It is apparent that the penetration of digital services sees new strides every year. This progress continues to be achieved thanks to intensive efforts by regulators such as the Communications Authority of Kenya (CA) as well as carriers.
While different regions in the country do not have equal access to some of these services, regulators and other players have not been left in their effort to offer similar and robust services to locals, which is why the CA injected KES 2.1 billion from the Universal Service Fund (USF). The funds, which are contributed by operators, purpose to boost voice infrastructure in some parts of the country that have been left out for some time now.
The exact benefits of this investment can only be seen over time but it is worth mentioning that reports from the CA indicated a marginal growth in voice traffic for the first quarter of 2017/18 financial year. Mobile networks registered a jump in voice traffic from 10.6 billion minutes in the preceding quarter to 11.0 billion minutes. Most of the traffic was contributed by Safaricom at 8.5 billion voice traffic minutes, followed by Airtel and Telkom Kenya in the third place.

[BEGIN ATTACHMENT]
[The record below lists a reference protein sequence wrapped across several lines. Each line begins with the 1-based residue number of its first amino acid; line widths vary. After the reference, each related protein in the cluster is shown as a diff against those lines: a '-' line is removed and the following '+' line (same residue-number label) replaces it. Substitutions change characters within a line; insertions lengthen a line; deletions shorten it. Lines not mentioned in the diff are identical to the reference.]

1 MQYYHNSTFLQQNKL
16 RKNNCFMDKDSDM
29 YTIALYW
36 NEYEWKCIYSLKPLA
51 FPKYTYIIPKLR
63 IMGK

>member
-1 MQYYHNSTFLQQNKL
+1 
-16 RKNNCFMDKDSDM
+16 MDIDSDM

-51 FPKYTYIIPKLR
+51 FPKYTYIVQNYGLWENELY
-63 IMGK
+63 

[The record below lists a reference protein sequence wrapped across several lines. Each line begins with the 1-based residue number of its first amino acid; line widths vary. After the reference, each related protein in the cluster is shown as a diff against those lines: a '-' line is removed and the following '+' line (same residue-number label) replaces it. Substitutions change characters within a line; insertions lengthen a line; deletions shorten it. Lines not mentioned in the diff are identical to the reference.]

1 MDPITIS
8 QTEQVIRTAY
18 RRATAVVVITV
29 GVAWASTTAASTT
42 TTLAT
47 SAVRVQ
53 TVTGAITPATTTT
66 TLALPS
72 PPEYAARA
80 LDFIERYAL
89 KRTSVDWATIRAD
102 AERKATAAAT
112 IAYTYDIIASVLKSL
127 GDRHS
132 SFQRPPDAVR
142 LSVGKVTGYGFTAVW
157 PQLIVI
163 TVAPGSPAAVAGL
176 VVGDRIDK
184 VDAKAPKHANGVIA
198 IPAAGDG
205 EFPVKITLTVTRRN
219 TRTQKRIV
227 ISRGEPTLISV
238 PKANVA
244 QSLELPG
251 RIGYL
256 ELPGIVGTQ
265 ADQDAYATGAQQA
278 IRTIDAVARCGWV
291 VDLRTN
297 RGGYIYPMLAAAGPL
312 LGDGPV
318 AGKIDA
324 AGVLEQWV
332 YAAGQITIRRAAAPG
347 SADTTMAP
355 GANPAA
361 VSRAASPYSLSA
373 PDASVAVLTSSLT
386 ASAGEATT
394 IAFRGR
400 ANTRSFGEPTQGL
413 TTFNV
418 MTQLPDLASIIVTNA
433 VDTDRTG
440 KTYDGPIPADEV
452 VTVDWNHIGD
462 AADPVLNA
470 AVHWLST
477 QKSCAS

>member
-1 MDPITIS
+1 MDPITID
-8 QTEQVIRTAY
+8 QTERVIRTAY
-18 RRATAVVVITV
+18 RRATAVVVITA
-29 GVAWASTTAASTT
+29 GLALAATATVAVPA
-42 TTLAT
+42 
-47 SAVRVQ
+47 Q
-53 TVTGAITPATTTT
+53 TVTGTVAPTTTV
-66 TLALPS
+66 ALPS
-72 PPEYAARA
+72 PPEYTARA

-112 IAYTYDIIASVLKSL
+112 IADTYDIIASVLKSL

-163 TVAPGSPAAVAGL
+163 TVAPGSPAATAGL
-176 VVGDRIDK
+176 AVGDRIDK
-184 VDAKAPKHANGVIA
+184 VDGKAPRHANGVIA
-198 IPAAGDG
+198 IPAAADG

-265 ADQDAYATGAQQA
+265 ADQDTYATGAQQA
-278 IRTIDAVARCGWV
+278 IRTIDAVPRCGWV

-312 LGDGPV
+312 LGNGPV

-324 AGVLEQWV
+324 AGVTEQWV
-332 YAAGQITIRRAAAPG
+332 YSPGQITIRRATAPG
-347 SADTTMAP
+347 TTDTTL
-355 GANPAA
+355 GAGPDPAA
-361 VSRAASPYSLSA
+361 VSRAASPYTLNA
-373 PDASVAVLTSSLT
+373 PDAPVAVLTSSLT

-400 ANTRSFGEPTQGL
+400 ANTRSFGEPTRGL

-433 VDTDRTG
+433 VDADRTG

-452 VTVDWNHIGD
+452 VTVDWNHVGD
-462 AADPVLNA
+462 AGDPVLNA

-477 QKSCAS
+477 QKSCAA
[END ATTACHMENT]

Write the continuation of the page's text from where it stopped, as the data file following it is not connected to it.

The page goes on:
According to Business Daily, carriers received KES 1.25 billion worth of contracts to expand their voice services to 78 sub-locations across the country. It should be noted that affected regions were identified some time in 2016, and most of them lie in the northern part of Kenya.
The remaining chunk of the KES 2.1 billion investment was used to upgrade and connect 896 public secondary schools to high speed internet. The project, which is still underway, is being put in place with the help of the Ministry of Education, as well as internet firms such as Xtranet Communications, Liquid Telecom and Comcarrier Satellite Services.
The CA contributes 25 percent of its revenue to USF, while operators chip in with 0.5 percent of their annual turnover. Since its conception in 2013, UFS has collected KES 5.3 billion.